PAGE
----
Eric relies on a blown 412ci LS engine against a sea of nitrous-assisted rides. LS engine master Kurt Urban designed an RHS block-based powerplant that features some of the strongest components in the LS world. With a CDS-geardriven F-1R ProCharger forcing nearly 40 pounds of boost through All Pro 15-degree cylinder heads, this engine is capable of accelerating this 3,450-pound muscle car close to 140 mph in the eighth-mile on very small tires. For the internals, Urban chose a Callies crankshaft with a 3.9-inch stroke, Howard’s billet connecting rods, and custom forged pistons from Wiseco for a rotating assembly, while the valvetrain consists of Jesel shaft rockers, Manton custom pushrods, and a custom mechanical roller from COMP Cams. Other brands used include Total Seal piston rings, Urban-spec PAC valvesprings, RacePak data logger, and FAST’s XFI fuel injection system. The ignition, which is manipulated through the FAST system, utilizes a coil-on-plug setup, and a dry-sump oiling system maximizes power output by eliminating windage. Oh, and that block of aluminum sitting in front of the engine? That’s a PT3000 air-to-water intercooler from Precision Turbo. Alex Gutierrez of Big Head Motorsports fabricated custom stainless headers to direct the spent gases from the LS bullet, and Flowmaster 4-inch collector mufflers do their best to quiet the beast. For shifts, Eric turned to Steve Casner for a bulletproof TH400 transmission, and a Continental converter joins the whole mess together. A Chris Alston–fabricated 9-inch rearend with a full spool and 3.89 gears sits under the tail end of Eric’s ’69. This combo has been as quick as 5.38 at 136 mph, with a best 60-foot time of 1.31 on 26x8.5 slicks.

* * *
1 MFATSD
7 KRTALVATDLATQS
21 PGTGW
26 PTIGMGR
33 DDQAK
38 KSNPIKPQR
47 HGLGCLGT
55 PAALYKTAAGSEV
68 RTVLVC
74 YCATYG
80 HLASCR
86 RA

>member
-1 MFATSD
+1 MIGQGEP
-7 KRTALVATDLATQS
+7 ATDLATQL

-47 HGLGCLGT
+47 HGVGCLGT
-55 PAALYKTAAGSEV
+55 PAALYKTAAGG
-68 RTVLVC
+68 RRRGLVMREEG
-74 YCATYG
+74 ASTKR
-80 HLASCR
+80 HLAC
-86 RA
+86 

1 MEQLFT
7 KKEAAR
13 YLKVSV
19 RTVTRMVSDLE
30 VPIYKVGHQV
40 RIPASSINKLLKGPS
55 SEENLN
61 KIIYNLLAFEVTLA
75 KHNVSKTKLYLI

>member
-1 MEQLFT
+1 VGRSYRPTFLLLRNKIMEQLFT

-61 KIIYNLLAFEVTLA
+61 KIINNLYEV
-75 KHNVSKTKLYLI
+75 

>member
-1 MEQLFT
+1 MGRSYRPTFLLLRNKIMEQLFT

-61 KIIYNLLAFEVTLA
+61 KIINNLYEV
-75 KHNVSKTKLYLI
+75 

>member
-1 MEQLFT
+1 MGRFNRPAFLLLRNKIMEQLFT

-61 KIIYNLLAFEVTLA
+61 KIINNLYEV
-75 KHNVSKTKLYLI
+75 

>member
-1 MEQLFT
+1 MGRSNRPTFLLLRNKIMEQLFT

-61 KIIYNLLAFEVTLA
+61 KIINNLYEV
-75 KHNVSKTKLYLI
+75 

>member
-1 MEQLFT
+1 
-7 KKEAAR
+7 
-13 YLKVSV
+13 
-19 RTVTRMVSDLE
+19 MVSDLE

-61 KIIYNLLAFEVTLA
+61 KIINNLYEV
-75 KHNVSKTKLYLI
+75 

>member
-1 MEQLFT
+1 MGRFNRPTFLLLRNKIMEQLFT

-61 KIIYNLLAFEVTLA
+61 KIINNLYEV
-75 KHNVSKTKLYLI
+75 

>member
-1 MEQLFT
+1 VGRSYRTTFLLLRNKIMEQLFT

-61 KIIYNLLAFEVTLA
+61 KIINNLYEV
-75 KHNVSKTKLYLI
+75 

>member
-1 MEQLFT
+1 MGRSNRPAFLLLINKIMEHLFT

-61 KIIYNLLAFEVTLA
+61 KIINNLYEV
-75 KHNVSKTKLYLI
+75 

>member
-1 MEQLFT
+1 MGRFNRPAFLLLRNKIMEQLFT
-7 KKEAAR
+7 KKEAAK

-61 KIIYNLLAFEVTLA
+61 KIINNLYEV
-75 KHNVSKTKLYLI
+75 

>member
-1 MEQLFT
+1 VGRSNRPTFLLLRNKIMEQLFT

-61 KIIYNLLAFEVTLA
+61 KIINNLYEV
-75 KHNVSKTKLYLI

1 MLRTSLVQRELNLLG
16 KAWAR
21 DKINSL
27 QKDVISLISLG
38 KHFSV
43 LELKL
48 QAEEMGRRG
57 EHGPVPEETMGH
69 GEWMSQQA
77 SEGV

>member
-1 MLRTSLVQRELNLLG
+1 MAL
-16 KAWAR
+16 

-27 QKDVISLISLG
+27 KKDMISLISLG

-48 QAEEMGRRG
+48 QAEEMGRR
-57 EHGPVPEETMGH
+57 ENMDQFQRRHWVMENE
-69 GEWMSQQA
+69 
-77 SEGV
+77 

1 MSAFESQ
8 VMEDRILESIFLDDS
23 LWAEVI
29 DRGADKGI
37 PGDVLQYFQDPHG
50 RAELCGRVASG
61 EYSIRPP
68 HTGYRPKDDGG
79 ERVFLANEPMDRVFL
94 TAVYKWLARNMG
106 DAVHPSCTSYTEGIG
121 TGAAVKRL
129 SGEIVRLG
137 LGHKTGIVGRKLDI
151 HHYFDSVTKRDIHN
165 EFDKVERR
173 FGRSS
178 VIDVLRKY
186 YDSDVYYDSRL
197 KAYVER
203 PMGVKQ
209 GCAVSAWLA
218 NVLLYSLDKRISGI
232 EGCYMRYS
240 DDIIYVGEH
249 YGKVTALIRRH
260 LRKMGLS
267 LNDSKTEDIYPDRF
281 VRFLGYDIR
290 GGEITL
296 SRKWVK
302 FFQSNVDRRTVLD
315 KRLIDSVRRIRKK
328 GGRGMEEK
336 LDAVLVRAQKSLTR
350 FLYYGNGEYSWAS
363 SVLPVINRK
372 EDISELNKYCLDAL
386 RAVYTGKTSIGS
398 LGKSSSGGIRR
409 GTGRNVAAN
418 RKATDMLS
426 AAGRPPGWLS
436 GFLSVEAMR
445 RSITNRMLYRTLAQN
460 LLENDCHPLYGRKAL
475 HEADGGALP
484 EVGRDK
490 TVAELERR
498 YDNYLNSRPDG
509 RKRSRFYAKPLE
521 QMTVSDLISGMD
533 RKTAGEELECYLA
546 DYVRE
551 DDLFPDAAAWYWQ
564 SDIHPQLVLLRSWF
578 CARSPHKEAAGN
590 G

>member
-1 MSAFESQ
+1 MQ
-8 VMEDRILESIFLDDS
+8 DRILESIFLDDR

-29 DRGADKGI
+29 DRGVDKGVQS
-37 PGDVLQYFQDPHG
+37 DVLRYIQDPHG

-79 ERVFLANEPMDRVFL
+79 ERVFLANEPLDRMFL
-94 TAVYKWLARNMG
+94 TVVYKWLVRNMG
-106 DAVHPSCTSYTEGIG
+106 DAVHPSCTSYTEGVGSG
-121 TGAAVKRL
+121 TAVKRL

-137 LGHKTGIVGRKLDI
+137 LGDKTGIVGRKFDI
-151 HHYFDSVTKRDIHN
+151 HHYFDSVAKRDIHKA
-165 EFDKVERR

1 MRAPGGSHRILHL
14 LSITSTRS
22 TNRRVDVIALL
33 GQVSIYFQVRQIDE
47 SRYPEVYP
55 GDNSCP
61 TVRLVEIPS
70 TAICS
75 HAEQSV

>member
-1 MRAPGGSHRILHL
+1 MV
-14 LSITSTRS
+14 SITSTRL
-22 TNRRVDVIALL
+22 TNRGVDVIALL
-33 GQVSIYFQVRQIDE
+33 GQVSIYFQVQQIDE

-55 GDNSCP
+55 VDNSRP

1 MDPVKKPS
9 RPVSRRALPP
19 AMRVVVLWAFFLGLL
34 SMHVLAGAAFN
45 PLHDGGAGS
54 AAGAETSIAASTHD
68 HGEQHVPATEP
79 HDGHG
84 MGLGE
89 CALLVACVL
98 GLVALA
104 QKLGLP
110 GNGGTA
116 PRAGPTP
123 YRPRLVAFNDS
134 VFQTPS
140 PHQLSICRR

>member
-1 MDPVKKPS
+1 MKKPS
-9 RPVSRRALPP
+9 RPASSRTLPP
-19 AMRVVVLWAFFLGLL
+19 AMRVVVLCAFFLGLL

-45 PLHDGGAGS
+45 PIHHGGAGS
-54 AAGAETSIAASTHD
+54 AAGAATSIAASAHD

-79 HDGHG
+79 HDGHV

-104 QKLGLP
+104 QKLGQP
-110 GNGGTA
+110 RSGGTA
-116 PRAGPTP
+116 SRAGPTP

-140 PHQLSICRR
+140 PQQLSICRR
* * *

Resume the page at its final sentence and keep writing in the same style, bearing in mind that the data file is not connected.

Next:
Chassis & Suspension
A 25.3-spec chrome-moly rollcage by Theo Dec at Wizard Racing surrounds Eric during his 5-second blasts. For those who don’t know what 25.3 means, this car is certified to run 6.50, weighing up to 3,600 pounds in the quarter-mile. A Funny Car–style ’cage envelops the driver, and the whole chassis is tied together at multiple points with various gussets and crossbraces—all in an effort to limit the car from twisting upon launch, as well as to keep the driver safe in case of a wreck. The entire suspension comes from Chris Alston’s Chassisworks’ catalog, including the front and rear tubular control arms, the front clip, and VariShock double-adjustable shocks. A pair of Split Mono-Leaf Springs from Calvert Racing are bolted up out back, and Smith Racecraft’s widely adjustable Maxx Trax bars help transfer the weight to the tires. Yes, that’s right, low 5s in the eighth-mile on stock suspension and 8.5 tires. Impressive, no?
The interior of Eric’s Camaro is simple and largely stock. The dashpad, analog gauges, carpet, and factory pedals are all there, and after sitting in it to shoot photos, we quickly realized how much of a street car this ’69 really is. With a milder engine we could totally picture it being a cruiser, seeing around the Funny Car ’cage would be a problem though. You’ll notice Eric’s passenger seat is still there too; usually the air-to-water intercooler gets bolted there, but Eric opted to mount it underhood instead.
Wheel & Brakes
A combination of a Stroud parachute and Wilwood’s disc brakes at all four corners bring this car to a halt after dragstrip blasts, while Mickey Thompson Sportsman Pro tires roll up front and Hoosier’s Outlaw 8.5-spec, 26x8.5 tires are abused in the rear. The tires, although only a true 9 inches when measured, are phenomenal for their size—racers have gone sub 1.2 60-foot times in the past. While this Camaro is currently competing in Outlaw 8.5, the wheeltubs can also accommodate 28x10.5 slicks. The wheels are Weld’s Aluma Stars all around, except Eric runs a beadlock setup in the rear to keep the rubber from rotating during those brutal dragstrip launches. Chp